Date: January 12th, 2018 6:24 PM
"The question that would be interesting to ask Agassi is where he sees education in the big picture. His father didn’t need it, nor realistically did Agassi himself. Both had and have knowledge and skills that seemingly cannot be taught. Hard work and passion arguably trump education by a mile when it comes to achieving one’s goals. Does Agassi agree, and if so, how does this inform the educational process at his school?
Moving to more economically-focused concepts, antitrust is rooted in the theory that some businesses can become so powerful that they vanquish all the competition. In the process they jack up prices, and generally control a market that is soon bereft of competition. Antitrust lawyers at the Department of Justice and other federal bureaucracies make it their business to weaken the businesses that they see as too strong to avoid the scenario about which they theorize.
On its own, the very concept is wildly arrogant. As business history makes very clear, antitrust officials invariably “discover” monopolies just as they’re about to not be. The histories of Standard Oil and Microsoft vivify the previous assertion very well. Furthermore, the ludicrous reasoning behind antitrust is that the present predicts the future, not to mention that lawyers free of commercial experience can predict the future of industries about which they have little realistic knowledge.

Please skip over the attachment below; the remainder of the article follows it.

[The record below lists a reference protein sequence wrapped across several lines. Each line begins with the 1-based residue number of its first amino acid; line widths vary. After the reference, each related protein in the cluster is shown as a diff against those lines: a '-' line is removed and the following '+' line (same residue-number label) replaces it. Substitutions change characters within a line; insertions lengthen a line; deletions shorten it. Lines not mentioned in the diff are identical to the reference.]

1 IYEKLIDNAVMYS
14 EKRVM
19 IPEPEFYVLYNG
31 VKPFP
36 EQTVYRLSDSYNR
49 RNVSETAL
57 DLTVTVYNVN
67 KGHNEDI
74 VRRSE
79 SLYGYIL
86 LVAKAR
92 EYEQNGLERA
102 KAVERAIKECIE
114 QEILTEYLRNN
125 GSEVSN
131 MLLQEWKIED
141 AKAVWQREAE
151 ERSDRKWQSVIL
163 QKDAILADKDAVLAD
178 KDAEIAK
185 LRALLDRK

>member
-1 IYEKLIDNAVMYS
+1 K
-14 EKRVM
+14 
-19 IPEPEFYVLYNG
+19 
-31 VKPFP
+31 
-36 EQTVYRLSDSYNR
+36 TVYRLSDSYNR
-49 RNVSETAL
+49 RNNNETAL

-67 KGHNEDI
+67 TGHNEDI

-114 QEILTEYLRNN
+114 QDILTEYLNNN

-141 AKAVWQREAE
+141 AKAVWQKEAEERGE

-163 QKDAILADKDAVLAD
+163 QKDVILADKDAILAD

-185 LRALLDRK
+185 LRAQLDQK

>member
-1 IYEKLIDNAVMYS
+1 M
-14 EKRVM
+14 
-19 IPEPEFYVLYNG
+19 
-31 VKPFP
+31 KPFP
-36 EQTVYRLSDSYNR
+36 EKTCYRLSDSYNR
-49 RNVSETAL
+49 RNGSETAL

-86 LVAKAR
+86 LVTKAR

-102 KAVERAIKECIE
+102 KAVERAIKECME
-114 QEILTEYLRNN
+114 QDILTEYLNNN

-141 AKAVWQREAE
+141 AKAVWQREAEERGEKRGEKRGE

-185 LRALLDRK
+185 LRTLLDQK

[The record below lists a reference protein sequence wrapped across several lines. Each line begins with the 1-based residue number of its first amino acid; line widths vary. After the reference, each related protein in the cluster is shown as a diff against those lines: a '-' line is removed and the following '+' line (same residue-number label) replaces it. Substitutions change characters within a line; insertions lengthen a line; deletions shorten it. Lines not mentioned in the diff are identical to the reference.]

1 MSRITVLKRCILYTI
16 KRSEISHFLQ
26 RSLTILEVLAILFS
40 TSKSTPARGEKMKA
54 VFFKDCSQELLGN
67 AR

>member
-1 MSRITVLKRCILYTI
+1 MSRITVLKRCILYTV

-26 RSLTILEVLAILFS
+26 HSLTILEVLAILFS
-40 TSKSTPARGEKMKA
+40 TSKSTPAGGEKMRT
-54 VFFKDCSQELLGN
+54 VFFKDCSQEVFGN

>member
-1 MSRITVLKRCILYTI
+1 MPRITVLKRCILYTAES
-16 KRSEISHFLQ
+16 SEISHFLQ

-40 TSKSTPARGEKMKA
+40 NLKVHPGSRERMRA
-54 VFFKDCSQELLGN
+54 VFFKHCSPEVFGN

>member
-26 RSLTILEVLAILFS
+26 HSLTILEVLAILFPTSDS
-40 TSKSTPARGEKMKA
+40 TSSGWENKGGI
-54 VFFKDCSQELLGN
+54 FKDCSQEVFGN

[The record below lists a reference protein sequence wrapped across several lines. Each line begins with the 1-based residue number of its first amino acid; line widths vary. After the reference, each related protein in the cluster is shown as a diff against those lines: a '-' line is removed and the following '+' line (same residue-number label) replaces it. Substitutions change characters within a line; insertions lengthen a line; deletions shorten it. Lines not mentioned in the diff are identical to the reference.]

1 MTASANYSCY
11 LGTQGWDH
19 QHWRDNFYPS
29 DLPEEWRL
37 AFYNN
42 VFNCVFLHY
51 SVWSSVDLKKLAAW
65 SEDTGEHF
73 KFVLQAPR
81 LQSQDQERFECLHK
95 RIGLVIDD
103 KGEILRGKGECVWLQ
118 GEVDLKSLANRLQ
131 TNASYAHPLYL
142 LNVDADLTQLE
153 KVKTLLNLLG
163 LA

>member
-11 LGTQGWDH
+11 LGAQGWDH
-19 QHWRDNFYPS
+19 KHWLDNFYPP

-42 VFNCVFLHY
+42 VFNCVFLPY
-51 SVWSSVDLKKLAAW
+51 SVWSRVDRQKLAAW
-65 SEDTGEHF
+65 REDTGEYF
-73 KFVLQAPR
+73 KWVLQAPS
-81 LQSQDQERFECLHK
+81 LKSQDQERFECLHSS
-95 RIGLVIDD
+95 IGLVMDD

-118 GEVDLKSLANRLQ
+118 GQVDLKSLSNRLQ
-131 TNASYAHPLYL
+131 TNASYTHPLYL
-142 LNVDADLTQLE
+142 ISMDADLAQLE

So with it hopefully established that antitrust is supported by intensely weak reasoning, those who still believe it serves a purpose would be wise to read Open. They should because in doing so, they’ll be met with regular commentary from Agassi about his #1 nemesis on the tennis court: Pete Sampras. The players came up together, starred during a similar timeframe, and invariably played against each other in numerous Grand Slam finals. As Agassi half-jokingly laments throughout about his opponent in tournament finals, “in the end I always lose, because there is always Pete. As always, Pete.”
Interesting about Sampras is that Agassi didn’t initially take him seriously. Despite Agassi’s immense talent and knowledge about tennis, he didn’t see it in Sampras. After crushing him 6-2, 6-1 at a 1989 tournament in Rome, Agassi concluded that he had “a long and painful slog ahead. I feel bad for the guy. He seems like a good soul. But I don’t expect to see him again on the tour, ever.” Agassi added that “He’ll be lucky to qualify [my emphasis] into tournaments.”
Sampras of course went on to become the most dominant tennis player of his generation, and easily one of the greatest of all time. His accomplishments include 14 Grand Slam or Major championships. Sampras’s evolution raises a basic question: if a tennis savant like Agassi couldn’t detect his future dominance, why should we presume that antitrust drones with very little business experience are capable of seeing into the future of commerce? Assuming they could, does anyone seriously believe they’d be working as DOJ salarymen?"